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I believe that what we're faced with here is essentially an economic problem The cost to buy and lay a typical antipersonnel blast mine is on the order of US$5. The cost to remove a mine is on the order of 500 to 1000 dollars; hard data from Cambodia comes in at the high end of this range since many mines are submerged in rice paddies.

As long as this disparity in cost obtains, the balance remains in favour of the mine layer rather than the mine remover, and the only way to reverse the inexorable growth in the number of mines in the ground is to bring down clearance cost to something close to the cost of laying a mine, as we try to push up the cost of mine laying through arms control regimes.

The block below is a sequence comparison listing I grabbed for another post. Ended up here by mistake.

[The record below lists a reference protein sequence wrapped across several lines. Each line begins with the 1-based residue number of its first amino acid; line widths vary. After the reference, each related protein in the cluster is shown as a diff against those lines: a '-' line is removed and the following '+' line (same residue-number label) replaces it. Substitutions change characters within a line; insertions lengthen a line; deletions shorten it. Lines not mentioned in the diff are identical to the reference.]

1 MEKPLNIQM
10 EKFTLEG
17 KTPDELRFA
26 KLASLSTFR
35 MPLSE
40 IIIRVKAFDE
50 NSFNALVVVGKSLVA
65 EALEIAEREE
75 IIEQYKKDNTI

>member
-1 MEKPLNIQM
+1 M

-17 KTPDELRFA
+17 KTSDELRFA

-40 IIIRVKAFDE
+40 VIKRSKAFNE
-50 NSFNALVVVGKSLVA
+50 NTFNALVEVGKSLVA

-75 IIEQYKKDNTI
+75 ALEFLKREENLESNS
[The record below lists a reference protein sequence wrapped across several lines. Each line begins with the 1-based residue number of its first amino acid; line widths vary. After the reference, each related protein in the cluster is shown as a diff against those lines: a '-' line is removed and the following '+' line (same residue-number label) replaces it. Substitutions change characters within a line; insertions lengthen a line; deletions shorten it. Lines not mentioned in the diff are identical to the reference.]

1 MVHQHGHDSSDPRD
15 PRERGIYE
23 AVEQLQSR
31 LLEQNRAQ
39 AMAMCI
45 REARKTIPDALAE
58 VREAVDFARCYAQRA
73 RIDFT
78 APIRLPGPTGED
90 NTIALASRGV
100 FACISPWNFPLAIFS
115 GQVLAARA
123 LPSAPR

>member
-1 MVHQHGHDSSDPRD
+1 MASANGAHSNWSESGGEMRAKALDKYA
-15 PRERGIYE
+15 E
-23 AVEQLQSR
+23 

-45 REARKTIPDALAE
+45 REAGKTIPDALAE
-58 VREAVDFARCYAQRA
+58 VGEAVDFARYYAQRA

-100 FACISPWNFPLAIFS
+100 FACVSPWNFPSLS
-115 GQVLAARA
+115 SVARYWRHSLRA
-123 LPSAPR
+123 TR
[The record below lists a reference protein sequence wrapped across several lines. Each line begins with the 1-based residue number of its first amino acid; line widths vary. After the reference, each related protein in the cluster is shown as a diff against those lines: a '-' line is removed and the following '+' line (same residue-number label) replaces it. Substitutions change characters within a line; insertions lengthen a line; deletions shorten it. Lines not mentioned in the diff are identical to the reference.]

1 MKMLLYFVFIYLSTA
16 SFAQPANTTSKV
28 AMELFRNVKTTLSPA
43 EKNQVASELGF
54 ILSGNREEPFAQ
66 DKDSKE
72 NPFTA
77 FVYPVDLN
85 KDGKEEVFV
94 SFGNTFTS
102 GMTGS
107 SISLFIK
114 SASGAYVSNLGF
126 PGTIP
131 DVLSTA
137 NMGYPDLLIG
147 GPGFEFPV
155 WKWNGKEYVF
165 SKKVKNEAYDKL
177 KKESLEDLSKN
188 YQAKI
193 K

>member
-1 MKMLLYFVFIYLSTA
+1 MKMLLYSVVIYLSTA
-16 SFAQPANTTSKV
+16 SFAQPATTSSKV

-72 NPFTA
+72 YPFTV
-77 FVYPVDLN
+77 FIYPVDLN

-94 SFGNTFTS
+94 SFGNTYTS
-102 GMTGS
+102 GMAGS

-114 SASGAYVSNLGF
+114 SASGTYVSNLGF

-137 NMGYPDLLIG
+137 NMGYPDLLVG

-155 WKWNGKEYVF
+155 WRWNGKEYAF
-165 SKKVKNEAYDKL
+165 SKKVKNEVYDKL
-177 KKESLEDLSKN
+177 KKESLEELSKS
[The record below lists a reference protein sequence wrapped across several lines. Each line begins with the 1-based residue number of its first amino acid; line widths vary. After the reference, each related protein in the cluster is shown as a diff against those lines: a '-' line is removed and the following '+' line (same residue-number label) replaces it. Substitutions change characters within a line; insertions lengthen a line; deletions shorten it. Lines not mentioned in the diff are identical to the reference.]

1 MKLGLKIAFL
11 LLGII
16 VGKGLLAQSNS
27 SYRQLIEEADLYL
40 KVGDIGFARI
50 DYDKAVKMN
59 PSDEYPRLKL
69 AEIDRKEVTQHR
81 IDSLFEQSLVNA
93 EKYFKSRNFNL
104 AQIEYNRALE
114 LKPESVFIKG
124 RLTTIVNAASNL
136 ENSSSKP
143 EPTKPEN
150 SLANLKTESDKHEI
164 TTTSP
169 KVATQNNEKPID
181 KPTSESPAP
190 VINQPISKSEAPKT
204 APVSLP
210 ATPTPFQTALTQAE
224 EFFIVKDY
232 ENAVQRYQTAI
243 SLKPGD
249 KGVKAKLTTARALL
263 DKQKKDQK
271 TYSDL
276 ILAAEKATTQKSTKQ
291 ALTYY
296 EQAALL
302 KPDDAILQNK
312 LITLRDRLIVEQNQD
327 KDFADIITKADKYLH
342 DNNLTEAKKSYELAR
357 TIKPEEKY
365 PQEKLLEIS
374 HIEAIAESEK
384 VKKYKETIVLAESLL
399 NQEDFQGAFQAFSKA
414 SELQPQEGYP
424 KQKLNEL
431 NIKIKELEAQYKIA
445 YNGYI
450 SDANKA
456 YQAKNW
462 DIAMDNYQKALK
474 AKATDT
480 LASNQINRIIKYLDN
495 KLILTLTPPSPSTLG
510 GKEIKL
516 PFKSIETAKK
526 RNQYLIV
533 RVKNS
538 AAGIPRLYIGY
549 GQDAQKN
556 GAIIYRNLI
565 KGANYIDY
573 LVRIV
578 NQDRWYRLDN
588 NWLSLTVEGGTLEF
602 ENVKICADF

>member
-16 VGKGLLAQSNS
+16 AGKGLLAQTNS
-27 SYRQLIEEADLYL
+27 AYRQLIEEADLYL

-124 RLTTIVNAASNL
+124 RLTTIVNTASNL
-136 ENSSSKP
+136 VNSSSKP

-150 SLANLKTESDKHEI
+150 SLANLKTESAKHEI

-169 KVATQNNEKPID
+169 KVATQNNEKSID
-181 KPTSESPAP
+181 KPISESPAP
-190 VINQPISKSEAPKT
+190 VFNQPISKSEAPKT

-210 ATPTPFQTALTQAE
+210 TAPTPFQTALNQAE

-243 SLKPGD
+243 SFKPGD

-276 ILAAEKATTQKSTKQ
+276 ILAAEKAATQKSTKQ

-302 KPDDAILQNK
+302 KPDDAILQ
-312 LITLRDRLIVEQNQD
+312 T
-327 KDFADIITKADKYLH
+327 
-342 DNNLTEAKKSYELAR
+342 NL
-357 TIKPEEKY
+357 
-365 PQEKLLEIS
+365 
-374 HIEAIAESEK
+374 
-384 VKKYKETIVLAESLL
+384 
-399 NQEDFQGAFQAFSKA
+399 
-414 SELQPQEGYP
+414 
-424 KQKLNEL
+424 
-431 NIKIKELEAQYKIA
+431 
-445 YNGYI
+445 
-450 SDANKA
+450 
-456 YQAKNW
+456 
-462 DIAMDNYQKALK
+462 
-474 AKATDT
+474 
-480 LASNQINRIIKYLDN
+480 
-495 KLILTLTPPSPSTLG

This might seem impossible, but what's a factor of 100 or 200 to people who have lived through six orders of magnitude cost reductions in our own industry, and who, for the most part, expect it to continue as almost a law of nature? When I first started thinking about the land mine problem, I realised that what we really needed was to find a way to unleash Moore's Law in the minefield and let technology take its course. I hope one or more ideas that spring from folks here will bring that goal closer to reality.

But first, let's look at the state of the art. It is possible, today, to clear 100% of the land mines in arbitrary terrain with little or no risk to those performing the clearance.